Solar power plant in Son Salomó

Reflecting on energy

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It has been sometime since the debate on the evolution of energy began. Everyone declares they are in favour of renewables, but at the moment of making a decision on where and how, there are usually discrepancies.

In Menorca, GOB has been analysing for some years possible ways for making a significant change from fossil fuels to renewables which is fundamental to the subject of energy.

One of the crucial aspects of this analysis is the verification that it is not possible to make a change in energy just by putting solar panels on roofs. Making use of these spaces cannot be put aside (GOB has two solar panel installations on roofs in Menorca) but it has to be recognised that this is not the way to make changes by any appreciable percentage.

We must remember that, at the moment, our island is using 99% fossil fuel for its energy supplies. If we think only of electricity, it is 97%. Put another way, the windfarm of Milà (when all four windmills are working), coupled with the solar parks of Son Salomó and Binisafúller, add up to only 3% of electricity provision. Apart from this small amount, in 2017 we are still supplied by gasoil and carbon fuels.

Against this background and with climate change which is already here (with important environmental and economic consequences) there is only one significant project on the table: the enlargement of Son Salomó. With this installation it would be possible to go from 3% to 20% in renewables. There is no other project in view which could make such a percentage increase in renewable provision. For this reason, GOB has worked to see how it would fit in with the region.

Currently, the economic and legislative situation make it so that small solar parks are not viable. As a result, nearly all those made some time ago have failed. In fact, if we want solar parks, they will need to be very large. Son Salomó is a large park, of 104 hectars, and so the impact it could have on the terrain requires analysing.

As a result of the negotiations which were made in Menorca for the first installations it means that a methodology can be applied quite distinct from that used normally. Here, the fields are not altered by land movements nor by levelling. Some metal girders are stuck directly into the land and the panels are added in such a way that the highest part is less than two metres. This is a system which maintains the land in its original state by being completely reversible. And by placing the panels to a low height, it is possible to manage the impact on the landscape with few problems.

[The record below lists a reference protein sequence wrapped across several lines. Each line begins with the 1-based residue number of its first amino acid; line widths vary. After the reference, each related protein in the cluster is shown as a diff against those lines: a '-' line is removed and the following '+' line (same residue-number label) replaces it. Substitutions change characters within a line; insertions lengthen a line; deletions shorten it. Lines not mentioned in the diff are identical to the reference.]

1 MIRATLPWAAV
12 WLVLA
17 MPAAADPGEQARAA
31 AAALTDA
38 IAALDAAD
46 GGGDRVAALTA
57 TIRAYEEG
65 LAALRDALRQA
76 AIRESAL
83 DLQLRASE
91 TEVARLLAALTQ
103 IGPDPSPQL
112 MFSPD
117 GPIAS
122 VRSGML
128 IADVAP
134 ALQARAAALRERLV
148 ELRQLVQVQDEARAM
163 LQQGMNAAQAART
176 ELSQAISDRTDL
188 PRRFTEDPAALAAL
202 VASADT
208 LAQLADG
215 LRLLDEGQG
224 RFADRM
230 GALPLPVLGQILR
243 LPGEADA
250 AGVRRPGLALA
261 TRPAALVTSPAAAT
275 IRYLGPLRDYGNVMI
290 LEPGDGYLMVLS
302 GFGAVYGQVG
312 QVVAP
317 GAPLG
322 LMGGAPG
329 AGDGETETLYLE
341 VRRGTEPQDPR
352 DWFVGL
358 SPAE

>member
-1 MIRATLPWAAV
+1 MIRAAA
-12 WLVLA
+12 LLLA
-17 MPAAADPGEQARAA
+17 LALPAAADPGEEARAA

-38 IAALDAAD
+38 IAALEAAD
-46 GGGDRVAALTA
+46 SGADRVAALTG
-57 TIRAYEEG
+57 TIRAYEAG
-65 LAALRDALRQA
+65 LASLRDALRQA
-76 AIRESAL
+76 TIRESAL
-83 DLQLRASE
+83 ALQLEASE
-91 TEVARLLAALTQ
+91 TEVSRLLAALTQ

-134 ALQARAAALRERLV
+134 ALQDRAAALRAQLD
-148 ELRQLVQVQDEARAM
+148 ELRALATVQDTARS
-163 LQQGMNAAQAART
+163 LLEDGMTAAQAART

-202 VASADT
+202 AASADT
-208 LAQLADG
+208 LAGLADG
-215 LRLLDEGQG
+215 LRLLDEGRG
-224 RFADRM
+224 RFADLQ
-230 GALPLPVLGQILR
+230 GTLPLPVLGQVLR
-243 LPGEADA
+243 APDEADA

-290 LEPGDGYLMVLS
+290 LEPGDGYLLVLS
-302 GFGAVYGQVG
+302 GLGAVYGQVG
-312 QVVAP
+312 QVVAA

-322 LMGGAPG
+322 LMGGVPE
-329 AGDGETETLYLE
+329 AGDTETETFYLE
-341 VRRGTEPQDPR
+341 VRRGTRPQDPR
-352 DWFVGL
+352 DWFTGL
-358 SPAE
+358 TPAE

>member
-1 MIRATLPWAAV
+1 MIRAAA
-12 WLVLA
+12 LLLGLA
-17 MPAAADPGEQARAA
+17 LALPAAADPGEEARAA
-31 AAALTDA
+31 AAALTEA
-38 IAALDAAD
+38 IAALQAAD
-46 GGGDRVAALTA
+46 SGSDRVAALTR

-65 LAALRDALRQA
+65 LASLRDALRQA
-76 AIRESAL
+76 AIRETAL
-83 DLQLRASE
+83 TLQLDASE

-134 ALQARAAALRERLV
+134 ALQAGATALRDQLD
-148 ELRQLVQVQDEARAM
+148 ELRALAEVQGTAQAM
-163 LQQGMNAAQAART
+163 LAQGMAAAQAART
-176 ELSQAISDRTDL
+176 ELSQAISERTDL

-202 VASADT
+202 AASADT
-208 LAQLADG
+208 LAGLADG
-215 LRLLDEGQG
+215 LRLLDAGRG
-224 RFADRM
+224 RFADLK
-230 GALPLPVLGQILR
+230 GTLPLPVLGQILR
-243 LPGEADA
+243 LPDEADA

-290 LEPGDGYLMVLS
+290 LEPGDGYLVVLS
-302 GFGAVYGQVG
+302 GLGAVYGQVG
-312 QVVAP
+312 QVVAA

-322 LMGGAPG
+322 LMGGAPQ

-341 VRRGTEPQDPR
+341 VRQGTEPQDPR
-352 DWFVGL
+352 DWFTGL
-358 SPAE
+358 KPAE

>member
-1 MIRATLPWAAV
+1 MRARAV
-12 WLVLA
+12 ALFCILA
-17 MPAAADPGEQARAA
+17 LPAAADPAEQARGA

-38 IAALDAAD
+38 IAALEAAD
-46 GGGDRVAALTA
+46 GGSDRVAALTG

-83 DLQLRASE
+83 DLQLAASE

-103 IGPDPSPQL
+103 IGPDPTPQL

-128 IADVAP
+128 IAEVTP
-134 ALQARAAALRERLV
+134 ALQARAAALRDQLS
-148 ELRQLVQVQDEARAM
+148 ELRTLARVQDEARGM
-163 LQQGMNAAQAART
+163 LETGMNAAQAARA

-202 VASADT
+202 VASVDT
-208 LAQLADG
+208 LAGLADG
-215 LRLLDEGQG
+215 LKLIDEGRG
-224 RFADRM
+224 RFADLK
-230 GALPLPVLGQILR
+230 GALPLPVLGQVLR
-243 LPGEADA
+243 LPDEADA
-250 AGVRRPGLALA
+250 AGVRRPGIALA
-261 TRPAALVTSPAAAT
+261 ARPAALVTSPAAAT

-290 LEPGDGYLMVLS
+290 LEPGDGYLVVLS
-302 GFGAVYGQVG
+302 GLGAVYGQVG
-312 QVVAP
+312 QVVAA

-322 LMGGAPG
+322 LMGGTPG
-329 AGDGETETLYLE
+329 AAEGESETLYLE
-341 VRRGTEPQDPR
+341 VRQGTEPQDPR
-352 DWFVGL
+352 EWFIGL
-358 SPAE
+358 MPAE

There are no notable natural ecosystems in the fields of Son Salomó. Neither does it have much farming interest because it suffered over exploitation in the 19th century provoking a considerable process of desertification. But it was precisely this intensive farming which provided the motive for building many small agricultural buildings and constructions of dry stone walling and, with the many rocky outcrops from the ground, these confer a special attraction to the Punta Nati environment.

Is this attractive landscape compatible with the projected solar park? We at GOB think so, and we do not characterise ourselves as people who think little about the landscape.

As the panels are mounted to a very low height, they do not intrude on the fields that border the road, and the study of their environmental impact incorporates the study of the landscape to guarantee that the installation is not seen either from the access road or from the Cami de Cavalls.

The initial restriction made on the area of interest at Punta Nati declared it a place of Cultural Interest and covered 2,400 hectares. The projected park, then, represents 4.5% of this area. Seen in this way, Punta Nati could remain an emblematic landscape of Menorca and, at the same time, the park´s renewable energy could increase supplies from 3% to 20%.

All the small farm buildings, cisterns, bridges and other ethnological items within the solar park can be compulsorily restored under the direction of an archaeologist. Thus, it is certain that there would be 100 hectares with solar panels but it is also certain that it can be worked out so that, in fact, with the project conditions, it would not affect the landscape of Punta Nati.

We all share the wish for a society that consumes less and learns to operate in a more efficient way, but until this happens, which does not seem soon, we continue having to use very contaminating energy.

The proposed project has an investment of 50 million euros. Actually, there is no possibility of such a cost being met by the government nor by local investors. And we must remember this is talking about increasing the power supply from renewables to 20%. That still leaves us with 80% to work out in the most adequate way possible.

If we do not have more renewables, electric vehicles will not help to contaminate less (because charging them with electricity from the central power station is not very efficient). Wind parks are much more controversial than solar parks (they cannot be concealed in the landscape). The gas which is needed to be taken to the houses is fossil fuel which does not help to lower emissions.

The people who love Menorca need to take on board that we all have work outstanding on energy transition. This obliges us to confront a debate which is not easy, because renewable energy requires land. One wonders what the alternative is to make it a reality and not a chimera. If we do nothing and decide to wait, the smoke will continue to rise.